Most Students Who Left College During COVID Want to Return — But Many Can’t

Brown: Money, stress and family & work obligations are keeping students from returning to college and earning their degrees, survey finds

Gallup/Lumina Foundation

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Enrollment in colleges and universities continued its steep plunge this spring, down 4.7% from a year ago. The nation’s higher education drop is worsening — but not for the reasons you might think.

A newly released National Student Clearinghouse report shows total post-high school enrollment fell by about 685,000 students in spring 2022. In the wake of COVID-19 losses and disruptions, U.S. colleges and universities have lost 1.3 million students over the past two years.

In a world where higher education is crucial to good jobs and better lives, too many Americans are being left behind. But media reports suggesting students no longer value a college degree are wrong. In fact, our recent Gallup-Lumina Foundation study shows the opposite: There is high demand and interest in higher education. But many can neither access nor afford it.

The survey found that 85% of students who left college during the pandemic say they want to return to school. Over half, 56%, of those who were enrolled before the pandemic are considering going back. And 40% of those who never went to college say they want to enroll.

Students told Gallup the reasons they aren’t enrolling or staying in school are that they’re worried about the cost, have tremendous stress, feel unprepared academically and struggle with heavy family and work obligations. It is probably not a surprise that the expense of college is the top factor cited by people not currently in school (59%  of those enrolled before COVID, 52%  who were enrolled during the pandemic and 54% of those who never enrolled). Family responsibilities were cited by one-third, work conflicts by about one- quarter. An overwhelming 76% of bachelor’s degree students and 63% of associate degree students point to stress as the main reason they may leave college. Students are twice as likely to cite stress over other concerns, including COVID-19 (33%), cost (36%/3%) or difficult coursework (34%/24%).  

Only 16% of those who left college during the pandemic and 20% of those who never enrolled say the reason is that additional education lacks value. In other words, most students believe college is worth it, but money and stress hold them back.

Turning this tide means accelerating change, transforming policies and practices to serve the urgent needs of students who are older and more diverse than in years past and are often stretched thin on time, money and support. Nearly 49% pay their own bills, 24% are raising children and more than 64% work, 40% of them full time.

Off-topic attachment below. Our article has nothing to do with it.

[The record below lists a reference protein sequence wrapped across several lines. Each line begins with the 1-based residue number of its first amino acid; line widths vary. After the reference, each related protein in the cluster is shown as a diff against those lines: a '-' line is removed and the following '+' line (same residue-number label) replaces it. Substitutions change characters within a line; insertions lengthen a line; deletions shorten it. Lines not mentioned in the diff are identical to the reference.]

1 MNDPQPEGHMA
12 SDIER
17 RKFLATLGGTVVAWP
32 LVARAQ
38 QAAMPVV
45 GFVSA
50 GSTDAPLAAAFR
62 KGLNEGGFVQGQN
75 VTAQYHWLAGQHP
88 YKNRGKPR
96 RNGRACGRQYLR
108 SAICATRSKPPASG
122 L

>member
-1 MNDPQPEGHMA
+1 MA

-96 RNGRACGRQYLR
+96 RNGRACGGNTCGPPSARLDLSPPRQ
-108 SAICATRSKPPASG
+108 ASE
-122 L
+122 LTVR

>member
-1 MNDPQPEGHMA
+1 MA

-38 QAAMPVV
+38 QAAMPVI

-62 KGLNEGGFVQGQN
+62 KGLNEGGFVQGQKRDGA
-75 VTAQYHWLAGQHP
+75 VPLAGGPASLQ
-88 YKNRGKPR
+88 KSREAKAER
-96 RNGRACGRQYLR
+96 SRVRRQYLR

Community colleges continue to suffer the most, with a total loss of well over 800,000 students since spring 2020. Most concerning are the data showing dramatically lower numbers of Hispanic and Black students in community college programs. Black enrollment is down nearly 25% at two-year colleges since the start of the pandemic, and Hispanic enrollment fell nearly 15%. The nation isn’t close to bridging the equity gaps that are the key to our collective prosperity. This is troubling news.

It is clear Americans value higher education as an important step in finding an ideal job and building a brighter future. To make that a reality not just for current students or the 1.3 million lost since 2019, but also for the millions who never considered enrolling, it is essential to accelerate change and eliminate barriers by focusing on finances, comprehensive student support, and mental and emotional health.

  • Cost. Schools must find ways to make college affordable and better communicate financial aid packages to students, because money is the No. 1 reason they enroll or stay in school. It is also essential that colleges eliminate fees and punitive policies that hold transcripts or enrollment hostage over unpaid parking tickets or other small fees. 
  • Comprehensive student support. Young people face family and work obligations that often make higher education difficult or impossible. To help them, schools must invest in ways to support them with help ranging from child care and food banks to virtual advising and emergency aid. In addition, institutions must offer clear career pathways to better inform individuals about what opportunities their degree will offer.
  • Counseling. Amid a rash of heartbreaking suicides on campus, suicide now is the second-leading cause of death for young people ages 10 to 24. Students must have easy access to affordable mental health care through online and real-time therapists and emergency hotlines

By understanding today’s students — and closely following the data — the nation can help millions of Americans improve their lives through the power of learning. 

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